Italy pushes for more action in the fight against religious persecution

Foreign Minister Paolo Gentiloni worries that Italian religious sites, such as the Vatican papal state, could become prime targets.

By REUTERS
April 7, 2015 13:10
1 minute read.
aspergillum

Pope Francis sprinkles holy water with an aspergillum at Saint Peter's Square at the Vatican. (photo credit: REUTERS)

 
X

Dear Reader,
As you can imagine, more people are reading The Jerusalem Post than ever before. Nevertheless, traditional business models are no longer sustainable and high-quality publications, like ours, are being forced to look for new ways to keep going. Unlike many other news organizations, we have not put up a paywall. We want to keep our journalism open and accessible and be able to keep providing you with news and analyses from the frontlines of Israel, the Middle East and the Jewish World.

As one of our loyal readers, we ask you to be our partner.

For $5 a month you will receive access to the following:

  • A user experience almost completely free of ads
  • Access to our Premium Section
  • Content from the award-winning Jerusalem Report and our monthly magazine to learn Hebrew - Ivrit
  • A brand new ePaper featuring the daily newspaper as it appears in print in Israel

Help us grow and continue telling Israel’s story to the world.

Thank you,

Ronit Hasin-Hochman, CEO, Jerusalem Post Group
Yaakov Katz, Editor-in-Chief

UPGRADE YOUR JPOST EXPERIENCE FOR 5$ PER MONTH Show me later

Military action is inevitable in the fight against terrorism and more should be done to tackle religious persecution, Italy's foreign minister said.

In an unusually strongly worded interview with Italian newspaper Corriere della Sera on Tuesday, Paolo Gentiloni said Europe has long ignored dangers faced by people in other parts of the world and must do more.

Be the first to know - Join our Facebook page.


"Responding to terrorism inevitably implies military consequences. This may shock some people but these groups must also be dealt with on a military footing. I won't use the word 'combat' to avoid being painted as a crusader," Gentiloni said.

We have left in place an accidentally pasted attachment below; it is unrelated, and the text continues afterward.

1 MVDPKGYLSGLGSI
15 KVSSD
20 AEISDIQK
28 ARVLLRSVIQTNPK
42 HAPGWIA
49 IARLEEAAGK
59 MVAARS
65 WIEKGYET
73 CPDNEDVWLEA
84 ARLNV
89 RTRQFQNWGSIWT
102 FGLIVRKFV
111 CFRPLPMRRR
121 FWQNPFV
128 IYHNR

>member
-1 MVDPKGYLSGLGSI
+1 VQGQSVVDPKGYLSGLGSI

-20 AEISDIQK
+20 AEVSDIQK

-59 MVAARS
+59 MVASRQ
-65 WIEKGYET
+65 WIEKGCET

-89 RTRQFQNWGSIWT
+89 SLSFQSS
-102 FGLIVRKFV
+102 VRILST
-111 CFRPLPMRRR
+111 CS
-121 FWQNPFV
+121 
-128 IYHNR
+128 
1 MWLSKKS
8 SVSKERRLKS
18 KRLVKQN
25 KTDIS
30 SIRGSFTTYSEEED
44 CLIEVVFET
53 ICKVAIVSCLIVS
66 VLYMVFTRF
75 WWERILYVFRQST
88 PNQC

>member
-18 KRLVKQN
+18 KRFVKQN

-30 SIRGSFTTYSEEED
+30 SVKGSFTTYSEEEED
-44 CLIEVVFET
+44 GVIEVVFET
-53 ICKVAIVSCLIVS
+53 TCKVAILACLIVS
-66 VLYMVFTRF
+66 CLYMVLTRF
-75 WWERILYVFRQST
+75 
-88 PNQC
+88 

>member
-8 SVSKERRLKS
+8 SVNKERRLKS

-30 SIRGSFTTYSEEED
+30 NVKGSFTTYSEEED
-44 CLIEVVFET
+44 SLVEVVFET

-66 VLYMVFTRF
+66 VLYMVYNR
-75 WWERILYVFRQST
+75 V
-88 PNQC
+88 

He noted that Italian forces are committed to training local armed forces in Somalia that fight against the al Qaeda-linked al Shabaab militants who singled out Christians in a shooting on Thursday at a university in Kenya that killed nearly 150 people.

Islamic State's incursion into North Africa has alarmed Italy, whose southernmost island is separated from Tunisia by a 70-mile stretch of the Mediterranean.

Violence in Libya has swelled the numbers of illegal migrants coming to Italy by boat. The turmoil in the region that they are fleeing was brought home in March by an attack on the Bardo museum in Tunis in which four Italians were killed.

Gentiloni has previously pledged that Italy would fight in Libya as part of an international mission and said on Tuesday the government may consider also contributing in the future to tackling militant groups such as Boko Haram in Nigeria.

JPOST VIDEOS THAT MIGHT INTEREST YOU:


The fact that these groups are targeting Christians brings the need to help even closer to home, Gentiloni said, "because it concerns our identity and our roots".

"For years Europe has had a bad habit, a mix of selfishness and cowardice that prompts it to turn its gaze elsewhere when it comes to what happens beyond our little old world," he said.

He said it was important within Italy, which houses the Vatican papal state, to protect Christian sites and minority religious communities, such as Jews, which could become targets.
sign up to our newsletter

Join Jerusalem Post Premium Plus now for just $5 and upgrade your experience with an ads-free website and exclusive content. Click here>>

Related Content

August 25, 2018
Pope arrives in transformed Ireland as abuse crises rage

By REUTERS